Jag Design Boss Ian Callum Reveals Customised Mark 2: Video Photo:
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Mike Stevens | Aug, 30 2014 | 3 Comments

Jaguar design boss Ian Callum, responsible for the brand’s styling revolution that began in the mid 2000s, has revealed his own take on a much older Jag.

Famous for asserting that Jaguars “should be perceived as cool cars”, Callum partnered with the UK’s Classic Motor Cars to restore and re-style a unique example of the iconic Mark 2 saloon.

The result of 18 months in design and development, Callum’s bespoke Mark 2 blends retro-inspired modern tweaks with the classic lines of the original car.

As his own personal project, Callum’s Mark 2 is has been developed to his own tastes, driven by a desire to maintain the historic image of the original look with his own unique flavour.

Callum makes no secret of his belief that his redesign is an improvement on the original.

“This is a very personal statement. A long-held notion that, although the Mark 2 has always been a beautiful car, it could be even more exciting in shape and performance,” Callum said.

“Whilst maintaining the purity of the car’s form, I wanted to add a number of modern twists to the design. Simplification and clarity was my objective.”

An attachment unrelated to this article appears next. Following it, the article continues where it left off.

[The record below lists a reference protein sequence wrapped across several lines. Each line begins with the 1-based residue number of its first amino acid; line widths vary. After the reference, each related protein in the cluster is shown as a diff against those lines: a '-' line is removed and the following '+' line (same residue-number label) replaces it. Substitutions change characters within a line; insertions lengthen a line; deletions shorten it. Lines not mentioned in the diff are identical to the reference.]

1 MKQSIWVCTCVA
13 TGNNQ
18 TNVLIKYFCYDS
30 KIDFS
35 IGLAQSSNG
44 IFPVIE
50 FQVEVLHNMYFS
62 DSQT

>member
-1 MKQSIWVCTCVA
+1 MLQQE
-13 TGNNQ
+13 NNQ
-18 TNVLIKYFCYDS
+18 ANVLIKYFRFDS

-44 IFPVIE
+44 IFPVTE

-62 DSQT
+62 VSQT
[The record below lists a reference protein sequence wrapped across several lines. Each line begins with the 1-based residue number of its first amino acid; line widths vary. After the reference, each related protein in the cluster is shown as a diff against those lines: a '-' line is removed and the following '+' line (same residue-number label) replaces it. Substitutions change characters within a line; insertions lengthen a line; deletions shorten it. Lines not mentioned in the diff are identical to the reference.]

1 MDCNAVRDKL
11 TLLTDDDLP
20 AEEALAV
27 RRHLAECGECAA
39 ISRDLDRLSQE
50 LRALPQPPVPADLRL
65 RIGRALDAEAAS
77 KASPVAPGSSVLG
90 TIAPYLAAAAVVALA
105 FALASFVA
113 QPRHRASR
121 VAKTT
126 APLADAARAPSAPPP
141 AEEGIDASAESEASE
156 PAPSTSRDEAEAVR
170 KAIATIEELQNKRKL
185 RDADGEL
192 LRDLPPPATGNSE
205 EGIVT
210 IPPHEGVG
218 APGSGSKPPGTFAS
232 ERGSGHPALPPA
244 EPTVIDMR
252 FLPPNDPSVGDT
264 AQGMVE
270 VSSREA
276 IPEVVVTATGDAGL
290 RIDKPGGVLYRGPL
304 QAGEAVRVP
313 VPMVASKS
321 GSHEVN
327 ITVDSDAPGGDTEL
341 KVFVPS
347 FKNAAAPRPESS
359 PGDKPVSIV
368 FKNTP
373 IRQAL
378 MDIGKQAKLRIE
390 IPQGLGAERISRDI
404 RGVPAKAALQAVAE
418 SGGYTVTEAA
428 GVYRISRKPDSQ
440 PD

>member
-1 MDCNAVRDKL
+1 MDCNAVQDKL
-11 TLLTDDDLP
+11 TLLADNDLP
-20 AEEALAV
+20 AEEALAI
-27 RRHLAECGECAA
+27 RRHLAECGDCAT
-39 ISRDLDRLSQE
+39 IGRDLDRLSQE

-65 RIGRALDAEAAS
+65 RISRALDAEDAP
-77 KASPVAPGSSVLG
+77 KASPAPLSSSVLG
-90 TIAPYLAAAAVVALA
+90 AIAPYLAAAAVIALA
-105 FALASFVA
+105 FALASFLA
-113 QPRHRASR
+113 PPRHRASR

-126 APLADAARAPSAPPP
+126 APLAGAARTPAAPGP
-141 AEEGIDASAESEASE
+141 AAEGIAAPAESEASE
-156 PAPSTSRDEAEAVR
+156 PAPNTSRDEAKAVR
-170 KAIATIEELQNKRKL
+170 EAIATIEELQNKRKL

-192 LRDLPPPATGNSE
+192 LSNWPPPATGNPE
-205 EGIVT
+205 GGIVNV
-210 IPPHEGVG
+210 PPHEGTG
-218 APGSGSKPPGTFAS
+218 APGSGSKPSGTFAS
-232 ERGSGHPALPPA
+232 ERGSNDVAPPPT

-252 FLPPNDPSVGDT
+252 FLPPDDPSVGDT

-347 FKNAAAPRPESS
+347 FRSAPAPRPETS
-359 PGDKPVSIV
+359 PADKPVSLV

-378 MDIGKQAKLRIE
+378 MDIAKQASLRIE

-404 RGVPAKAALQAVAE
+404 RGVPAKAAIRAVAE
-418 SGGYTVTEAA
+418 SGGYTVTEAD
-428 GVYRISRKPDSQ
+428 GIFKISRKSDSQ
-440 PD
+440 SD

Among the changes to Callum’s Mark 2 are unique bumpers with bold chrome-trimmed ports, door-mounted mirrors and lightly flared rear guards, along with tall (and functioning) fender louvres.

“I have always loved traditional louvres as seen on many older racing cars. Four louvres appear on the side of the car to add to that sense of power and ‘something different,” Callum says.

The interior, again mostly loyal to the original design, gains new materials and surfaces finishes, new gauges and switch gear, a custom centre console and a meaty new steering wheel.

The whole package sits 30mm lower, riding on wide 17-inch wire-spoked wheels.

“The stance of the Mark 2 is already excellent, but I wished to make it even better,” he adds.

Power in the ‘new’ Mark 2 is provided by a Jaguar XK-sourced 4.3 litre straight six, but, while modified, its figures have not been revealed.

Power goes to the rear wheels through a five-speed manual transmission.

"It may not be to everyone's tastes but, at the end of the day, it's my car," Callum concludes.

The refurbished Mark 2’s debut marks the opening of Classic Motor Cars’ new shop in Shropshire, England.

MORE: TMR's INTERVIEW with Ian Callum
MORE: Jaguar News and Reviews

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